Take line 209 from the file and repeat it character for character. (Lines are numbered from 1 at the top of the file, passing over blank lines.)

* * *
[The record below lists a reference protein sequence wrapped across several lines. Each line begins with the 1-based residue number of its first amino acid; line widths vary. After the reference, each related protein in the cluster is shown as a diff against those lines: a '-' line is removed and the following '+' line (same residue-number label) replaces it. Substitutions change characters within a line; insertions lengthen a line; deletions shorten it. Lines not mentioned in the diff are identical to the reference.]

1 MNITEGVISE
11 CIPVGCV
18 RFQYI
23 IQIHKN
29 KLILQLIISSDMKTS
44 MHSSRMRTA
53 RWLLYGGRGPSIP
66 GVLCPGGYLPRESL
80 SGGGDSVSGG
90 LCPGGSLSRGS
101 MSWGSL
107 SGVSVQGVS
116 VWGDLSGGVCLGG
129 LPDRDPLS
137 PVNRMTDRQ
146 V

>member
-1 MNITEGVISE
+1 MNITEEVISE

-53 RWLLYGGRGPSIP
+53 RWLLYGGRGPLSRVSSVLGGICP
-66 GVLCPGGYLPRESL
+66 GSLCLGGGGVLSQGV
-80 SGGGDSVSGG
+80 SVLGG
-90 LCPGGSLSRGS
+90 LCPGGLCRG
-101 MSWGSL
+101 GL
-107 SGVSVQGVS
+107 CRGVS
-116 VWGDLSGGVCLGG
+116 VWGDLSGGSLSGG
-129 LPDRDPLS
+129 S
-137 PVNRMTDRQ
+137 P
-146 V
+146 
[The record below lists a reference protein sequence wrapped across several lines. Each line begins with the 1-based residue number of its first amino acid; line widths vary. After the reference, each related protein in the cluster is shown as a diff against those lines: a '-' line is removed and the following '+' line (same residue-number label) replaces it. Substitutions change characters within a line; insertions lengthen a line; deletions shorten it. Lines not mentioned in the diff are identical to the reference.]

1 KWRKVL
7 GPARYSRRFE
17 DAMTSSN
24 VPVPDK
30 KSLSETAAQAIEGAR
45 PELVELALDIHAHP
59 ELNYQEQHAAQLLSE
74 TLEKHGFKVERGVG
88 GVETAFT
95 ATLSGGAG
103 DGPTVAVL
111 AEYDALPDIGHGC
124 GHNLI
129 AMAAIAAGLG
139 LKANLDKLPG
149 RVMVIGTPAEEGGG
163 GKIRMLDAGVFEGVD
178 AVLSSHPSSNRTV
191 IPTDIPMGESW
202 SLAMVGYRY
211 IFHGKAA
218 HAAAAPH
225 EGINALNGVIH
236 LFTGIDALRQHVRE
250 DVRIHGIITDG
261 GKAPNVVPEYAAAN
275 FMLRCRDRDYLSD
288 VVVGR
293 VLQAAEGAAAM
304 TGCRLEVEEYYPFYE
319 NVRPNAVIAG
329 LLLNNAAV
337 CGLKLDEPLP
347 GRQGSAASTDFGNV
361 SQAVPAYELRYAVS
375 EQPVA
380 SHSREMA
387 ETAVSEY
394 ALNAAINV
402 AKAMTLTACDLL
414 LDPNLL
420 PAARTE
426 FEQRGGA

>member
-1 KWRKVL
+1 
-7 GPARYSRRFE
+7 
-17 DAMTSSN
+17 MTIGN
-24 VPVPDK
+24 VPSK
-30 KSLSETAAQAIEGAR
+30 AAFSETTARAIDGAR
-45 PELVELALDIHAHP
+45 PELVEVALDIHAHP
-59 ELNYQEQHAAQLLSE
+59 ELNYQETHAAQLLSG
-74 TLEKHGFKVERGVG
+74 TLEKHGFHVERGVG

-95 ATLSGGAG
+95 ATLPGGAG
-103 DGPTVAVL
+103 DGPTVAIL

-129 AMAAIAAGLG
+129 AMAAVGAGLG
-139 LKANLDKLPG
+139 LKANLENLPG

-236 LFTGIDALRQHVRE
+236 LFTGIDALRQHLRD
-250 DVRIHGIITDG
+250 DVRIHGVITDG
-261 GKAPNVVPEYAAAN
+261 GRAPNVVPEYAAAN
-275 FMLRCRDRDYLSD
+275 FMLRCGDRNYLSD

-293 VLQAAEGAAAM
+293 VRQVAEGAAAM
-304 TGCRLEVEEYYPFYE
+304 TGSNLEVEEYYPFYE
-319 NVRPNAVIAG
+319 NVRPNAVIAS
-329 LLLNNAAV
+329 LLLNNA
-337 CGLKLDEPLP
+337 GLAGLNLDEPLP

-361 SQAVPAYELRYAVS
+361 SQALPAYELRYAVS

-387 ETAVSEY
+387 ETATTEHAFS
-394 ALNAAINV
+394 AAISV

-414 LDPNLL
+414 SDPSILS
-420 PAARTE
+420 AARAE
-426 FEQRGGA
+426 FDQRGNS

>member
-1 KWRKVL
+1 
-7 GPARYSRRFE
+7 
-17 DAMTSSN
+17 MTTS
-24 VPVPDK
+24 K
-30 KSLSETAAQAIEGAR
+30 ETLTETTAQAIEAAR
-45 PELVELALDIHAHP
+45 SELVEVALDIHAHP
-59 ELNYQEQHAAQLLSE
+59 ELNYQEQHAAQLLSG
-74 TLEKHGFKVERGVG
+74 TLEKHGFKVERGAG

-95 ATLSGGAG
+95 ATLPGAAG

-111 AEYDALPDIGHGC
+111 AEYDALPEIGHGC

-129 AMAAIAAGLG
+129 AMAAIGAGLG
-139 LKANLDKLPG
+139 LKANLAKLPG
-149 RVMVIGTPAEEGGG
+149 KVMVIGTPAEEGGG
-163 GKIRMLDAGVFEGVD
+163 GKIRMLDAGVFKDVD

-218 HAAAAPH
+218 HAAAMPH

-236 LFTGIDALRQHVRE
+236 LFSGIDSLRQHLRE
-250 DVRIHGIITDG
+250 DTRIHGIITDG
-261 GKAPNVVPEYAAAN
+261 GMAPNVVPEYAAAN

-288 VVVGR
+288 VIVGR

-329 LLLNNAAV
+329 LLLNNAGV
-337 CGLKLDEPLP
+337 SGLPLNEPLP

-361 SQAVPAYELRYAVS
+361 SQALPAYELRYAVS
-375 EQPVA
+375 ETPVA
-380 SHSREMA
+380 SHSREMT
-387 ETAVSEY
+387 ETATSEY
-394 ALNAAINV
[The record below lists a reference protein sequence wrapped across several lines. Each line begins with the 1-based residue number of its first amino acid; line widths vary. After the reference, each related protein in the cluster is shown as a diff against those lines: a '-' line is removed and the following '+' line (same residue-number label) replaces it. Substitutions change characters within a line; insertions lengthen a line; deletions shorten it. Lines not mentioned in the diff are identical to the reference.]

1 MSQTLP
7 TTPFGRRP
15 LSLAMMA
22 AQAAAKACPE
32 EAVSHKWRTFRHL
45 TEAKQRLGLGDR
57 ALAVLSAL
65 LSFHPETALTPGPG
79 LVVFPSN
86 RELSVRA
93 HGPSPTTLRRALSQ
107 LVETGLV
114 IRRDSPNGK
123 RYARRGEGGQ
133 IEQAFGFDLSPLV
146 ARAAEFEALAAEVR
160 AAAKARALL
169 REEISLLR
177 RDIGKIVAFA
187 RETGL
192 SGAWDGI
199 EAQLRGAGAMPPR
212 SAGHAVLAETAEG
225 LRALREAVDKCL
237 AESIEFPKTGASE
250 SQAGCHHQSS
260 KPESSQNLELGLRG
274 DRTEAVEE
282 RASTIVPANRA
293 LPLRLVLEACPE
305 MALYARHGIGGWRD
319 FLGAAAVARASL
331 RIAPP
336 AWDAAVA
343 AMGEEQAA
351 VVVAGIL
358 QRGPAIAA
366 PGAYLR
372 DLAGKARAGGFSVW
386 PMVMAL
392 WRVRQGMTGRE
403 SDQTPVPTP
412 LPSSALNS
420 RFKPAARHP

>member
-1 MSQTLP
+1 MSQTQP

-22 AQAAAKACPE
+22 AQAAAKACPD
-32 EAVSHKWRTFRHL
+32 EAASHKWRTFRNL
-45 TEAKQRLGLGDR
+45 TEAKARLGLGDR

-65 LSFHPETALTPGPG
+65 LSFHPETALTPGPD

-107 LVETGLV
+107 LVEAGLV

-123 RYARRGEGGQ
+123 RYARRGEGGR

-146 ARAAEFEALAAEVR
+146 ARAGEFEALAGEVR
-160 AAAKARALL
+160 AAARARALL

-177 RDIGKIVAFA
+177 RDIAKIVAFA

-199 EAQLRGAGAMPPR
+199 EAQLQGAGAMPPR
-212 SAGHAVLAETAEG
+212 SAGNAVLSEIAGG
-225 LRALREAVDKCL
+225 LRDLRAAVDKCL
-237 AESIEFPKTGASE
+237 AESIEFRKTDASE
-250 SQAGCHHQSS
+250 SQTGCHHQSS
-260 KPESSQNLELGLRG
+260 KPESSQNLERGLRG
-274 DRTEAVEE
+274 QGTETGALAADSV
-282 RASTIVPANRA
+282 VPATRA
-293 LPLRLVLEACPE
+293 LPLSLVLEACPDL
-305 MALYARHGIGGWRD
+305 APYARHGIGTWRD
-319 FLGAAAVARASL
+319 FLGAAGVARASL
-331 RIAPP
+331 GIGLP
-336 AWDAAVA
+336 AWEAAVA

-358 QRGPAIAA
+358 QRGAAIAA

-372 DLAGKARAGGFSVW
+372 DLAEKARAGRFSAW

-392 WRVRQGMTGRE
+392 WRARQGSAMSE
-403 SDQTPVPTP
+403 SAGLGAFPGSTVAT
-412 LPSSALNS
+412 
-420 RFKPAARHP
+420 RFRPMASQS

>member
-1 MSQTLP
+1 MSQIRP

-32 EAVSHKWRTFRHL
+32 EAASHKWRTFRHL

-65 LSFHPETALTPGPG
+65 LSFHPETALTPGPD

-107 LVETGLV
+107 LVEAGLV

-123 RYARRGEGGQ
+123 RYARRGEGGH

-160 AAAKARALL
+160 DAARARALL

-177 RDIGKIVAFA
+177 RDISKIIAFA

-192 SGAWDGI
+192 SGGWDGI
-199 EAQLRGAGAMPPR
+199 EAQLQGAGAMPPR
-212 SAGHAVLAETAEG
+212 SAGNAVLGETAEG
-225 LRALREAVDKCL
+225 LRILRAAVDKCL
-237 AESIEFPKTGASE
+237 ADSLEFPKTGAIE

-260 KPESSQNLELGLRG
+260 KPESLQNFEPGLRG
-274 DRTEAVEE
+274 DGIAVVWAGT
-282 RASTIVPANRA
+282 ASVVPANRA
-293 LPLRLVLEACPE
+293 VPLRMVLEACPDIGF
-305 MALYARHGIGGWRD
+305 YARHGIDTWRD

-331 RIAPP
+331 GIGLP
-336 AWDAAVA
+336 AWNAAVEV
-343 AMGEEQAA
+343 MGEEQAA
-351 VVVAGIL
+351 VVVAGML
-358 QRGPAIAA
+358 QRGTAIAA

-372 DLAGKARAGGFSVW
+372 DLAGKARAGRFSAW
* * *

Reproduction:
160 AAAKARALL